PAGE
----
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Owens v. Stirling

United States District Court, D. South Carolina

June 13, 2016

Freddie Owens, PETITIONER
v.
Bryan P. Stirling, Commissioner, South Carolina Department of Corrections; Joseph McFadden, Warden, Lieber Correctional Institution, RESPONDENTS

          ORDER

          Terry L. Wooten Chief United States District Judge.

         This matter is before the Court on Petitioner’s motion requesting that the undersigned recuse himself pursuant to 28 U.S.C. §§ 455(a) and (b)(1). ECF No. 54. For the reasons set forth below, that motion is denied.

         Counsel has been appointed to represent Petitioner in this federal habeas matter arising out of his 1999 conviction and death sentence in Greenville County, South Carolina. As set forth in the motion, after Petitioner’s February 15, 1999 convictions for death-eligible murder, armed robbery, and use of a weapon during the commission of a violent offense, he was returned to the Greenville County Detention Center pending the sentencing phase of the trial. That evening, he killed a cellmate, and he gave a written confession the following morning. See ECF No. 54 at 8- 10. That confession, along with testimony from the pathologist who conducted the autopsy of the killed inmate, were introduced into evidence at the sentencing phase of the underlying trial. He was sentenced to death.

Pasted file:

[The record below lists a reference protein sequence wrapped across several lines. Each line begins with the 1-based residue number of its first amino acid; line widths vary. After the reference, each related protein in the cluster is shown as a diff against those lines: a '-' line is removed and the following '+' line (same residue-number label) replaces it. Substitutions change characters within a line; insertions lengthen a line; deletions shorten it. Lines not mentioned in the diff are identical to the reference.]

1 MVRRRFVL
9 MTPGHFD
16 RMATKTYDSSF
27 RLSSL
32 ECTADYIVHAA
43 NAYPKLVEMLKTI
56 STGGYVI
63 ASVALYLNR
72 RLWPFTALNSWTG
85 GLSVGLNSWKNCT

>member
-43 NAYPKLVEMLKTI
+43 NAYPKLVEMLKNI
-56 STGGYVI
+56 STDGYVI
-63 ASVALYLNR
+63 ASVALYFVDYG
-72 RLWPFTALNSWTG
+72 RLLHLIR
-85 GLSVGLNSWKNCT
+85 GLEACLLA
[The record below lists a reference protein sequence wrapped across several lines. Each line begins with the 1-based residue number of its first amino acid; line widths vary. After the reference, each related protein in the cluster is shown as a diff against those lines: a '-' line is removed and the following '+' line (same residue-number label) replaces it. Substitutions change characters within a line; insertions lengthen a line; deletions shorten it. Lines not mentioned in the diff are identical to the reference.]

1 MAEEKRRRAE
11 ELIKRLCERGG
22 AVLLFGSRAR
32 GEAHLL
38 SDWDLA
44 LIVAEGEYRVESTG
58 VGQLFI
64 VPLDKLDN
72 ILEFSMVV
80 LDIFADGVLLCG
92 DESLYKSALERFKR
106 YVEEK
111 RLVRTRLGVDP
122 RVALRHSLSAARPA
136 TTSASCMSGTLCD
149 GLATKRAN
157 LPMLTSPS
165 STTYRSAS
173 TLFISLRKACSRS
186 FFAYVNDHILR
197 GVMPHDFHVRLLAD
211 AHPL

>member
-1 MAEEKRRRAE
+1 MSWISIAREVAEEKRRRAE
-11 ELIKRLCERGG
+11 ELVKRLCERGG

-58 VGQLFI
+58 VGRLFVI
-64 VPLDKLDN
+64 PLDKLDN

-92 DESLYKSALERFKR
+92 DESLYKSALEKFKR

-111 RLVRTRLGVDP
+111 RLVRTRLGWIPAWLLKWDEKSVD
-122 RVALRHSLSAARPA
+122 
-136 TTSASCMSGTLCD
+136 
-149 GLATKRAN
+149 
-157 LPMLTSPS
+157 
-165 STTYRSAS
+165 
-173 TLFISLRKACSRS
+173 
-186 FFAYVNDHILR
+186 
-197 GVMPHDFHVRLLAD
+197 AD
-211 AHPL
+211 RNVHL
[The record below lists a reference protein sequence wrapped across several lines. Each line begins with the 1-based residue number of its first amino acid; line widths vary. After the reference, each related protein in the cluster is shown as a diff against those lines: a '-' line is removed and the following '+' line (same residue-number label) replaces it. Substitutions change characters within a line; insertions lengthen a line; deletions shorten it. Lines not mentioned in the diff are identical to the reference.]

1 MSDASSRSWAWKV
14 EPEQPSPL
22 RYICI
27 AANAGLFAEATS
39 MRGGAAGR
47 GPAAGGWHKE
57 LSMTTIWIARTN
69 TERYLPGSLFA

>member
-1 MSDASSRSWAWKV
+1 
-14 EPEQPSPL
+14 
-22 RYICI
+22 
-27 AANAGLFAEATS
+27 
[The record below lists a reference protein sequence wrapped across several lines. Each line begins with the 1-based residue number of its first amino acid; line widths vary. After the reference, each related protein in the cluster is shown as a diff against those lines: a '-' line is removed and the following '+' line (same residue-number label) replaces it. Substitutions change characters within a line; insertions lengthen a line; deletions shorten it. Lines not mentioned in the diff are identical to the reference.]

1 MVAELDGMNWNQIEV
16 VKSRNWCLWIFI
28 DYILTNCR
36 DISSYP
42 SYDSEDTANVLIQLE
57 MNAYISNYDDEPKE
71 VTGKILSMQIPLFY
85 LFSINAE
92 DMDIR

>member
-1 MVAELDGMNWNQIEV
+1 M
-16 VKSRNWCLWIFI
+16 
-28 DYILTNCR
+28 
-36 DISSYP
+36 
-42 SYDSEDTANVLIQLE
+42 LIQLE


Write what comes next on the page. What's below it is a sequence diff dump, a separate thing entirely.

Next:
In 2001, two years after Petitioner was convicted and sentenced, the family of the inmate he killed brought a wrongful death and survival claim in the U.S. District Court against Greenville County and other entities and individuals, generally asserting that they were liable for failing to protect the decedent from Petitioner. Lee v. Greenville County, et al., No. 6:01-cv-00427-TLW (D.S.C.). Petitioner was not a party to the case. After being previously assigned to two other district judges, the case was ultimately assigned to the undersigned. The undersigned’s involvement in the case was very limited. Specifically, the undersigned held a status conference and entered a consent scheduling order, four consent orders regarding depositions of inmates, and an order substituting counsel. Id., ECF Nos. 36, 37, 38, 39, 40, 41, 45. Before the date set for jury selection, the magistrate judge held a settlement conference. Id., ECF No. 48. The parties agreed to settle the case for $600, 000, and the magistrate judge entered an order approving the settlement and entered an order dismissing the case. Id., ECF Nos. 49, 50, 51. The record does not reflect any involvement by the undersigned in the settlement or dismissal of the case. The undersigned has no independent recollection of the case or any contested evidentiary facts related to it.